Thomas has been derided by many liberals, including from the black community, as a puppet of Justice Scalia. (You would think this slur would be particularly offensive to the black leadership since the exact same charge was made against Justice Marshall, with Justice Brennan serving as his Justice Scalia). This has been shameful, and his body of work from his first day on the bench proves otherwise. Thomas has written the most opinions the past two terms (37 in 2014, 39 in 2015) —twice as many as any other justice. Justice Elena Kagan only wrote twelve in each of the past two years. Does anyone question her qualifications because she does not write more?

I could cite many conservative scholars and professors praising Justice Thomas. But many liberal scholars have joined Onwuachi-Willig in recognizing the significance of his jurisprudence. Tom Goldstein, a well-respected liberal Supreme Court lawyer and founder of the SCOTUS blog, has written: “No other member of the Court is so independent in his thinking .  . .  I disagree profoundly with Justice Thomas’s views on many questions, but if you believe that Supreme Court decision-making should be a contest of ideas rather than power, so that the measure of a Justice’s greatness is his contribution of new and thoughtful perspectives that enlarge the debate, then Justice Thomas is now our greatest Justice.”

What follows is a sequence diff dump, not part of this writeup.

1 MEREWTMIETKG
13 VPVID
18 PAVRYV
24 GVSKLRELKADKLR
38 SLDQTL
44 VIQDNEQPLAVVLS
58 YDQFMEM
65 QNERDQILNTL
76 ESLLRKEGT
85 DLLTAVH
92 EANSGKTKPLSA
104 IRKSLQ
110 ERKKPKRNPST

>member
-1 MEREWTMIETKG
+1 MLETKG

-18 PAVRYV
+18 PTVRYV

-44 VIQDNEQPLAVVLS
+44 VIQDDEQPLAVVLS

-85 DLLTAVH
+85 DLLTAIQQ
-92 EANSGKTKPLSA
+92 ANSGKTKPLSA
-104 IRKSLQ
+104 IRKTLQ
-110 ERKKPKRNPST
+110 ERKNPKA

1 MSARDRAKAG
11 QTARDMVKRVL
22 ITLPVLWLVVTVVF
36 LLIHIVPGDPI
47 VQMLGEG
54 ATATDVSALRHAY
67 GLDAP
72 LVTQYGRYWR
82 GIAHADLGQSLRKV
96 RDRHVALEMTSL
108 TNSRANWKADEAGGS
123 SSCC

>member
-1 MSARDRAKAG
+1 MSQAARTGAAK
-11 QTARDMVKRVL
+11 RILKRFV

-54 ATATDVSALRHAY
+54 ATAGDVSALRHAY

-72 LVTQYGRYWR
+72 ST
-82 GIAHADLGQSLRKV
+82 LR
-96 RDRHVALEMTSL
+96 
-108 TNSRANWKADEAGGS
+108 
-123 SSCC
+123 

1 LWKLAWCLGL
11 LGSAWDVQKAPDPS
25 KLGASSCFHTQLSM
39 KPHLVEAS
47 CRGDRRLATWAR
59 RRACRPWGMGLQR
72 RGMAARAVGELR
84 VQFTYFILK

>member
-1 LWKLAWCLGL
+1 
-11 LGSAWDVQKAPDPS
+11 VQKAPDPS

Similarly, Mark Tushnet, a well-regarded law professor who was a very vociferous Thomas opponent when he first went on the bench, has written in his 2005 book A Court Divided that “what [Thomas] has done on the Court is certainly more interesting and distinctive than what Scalia has done and, I think, has a greater chance of making an enduring contribution to constitutional law.”

Unfortunately, by ignoring the contributions of Justice Thomas, the National Museum of African American History and Culture implies that there’s no room for a black man who dares to challenge conventional wisdom of the Left. It also ensures that visitors will learn nothing about one of our nation’s most significant jurists.

Surely a museum that “seeks to understand American history through the lens of the African American experience” should be more diverse than that.

Mark Paoletta practices law in Washington, D.C. As a member of the Bush 41 White House Counsel’s office, he worked on Justice Thomas’s confirmation. He is also the creator of the website, which provides information about Thomas’s career and legacy.

The views expressed by authors are their own and not the views of The Hill.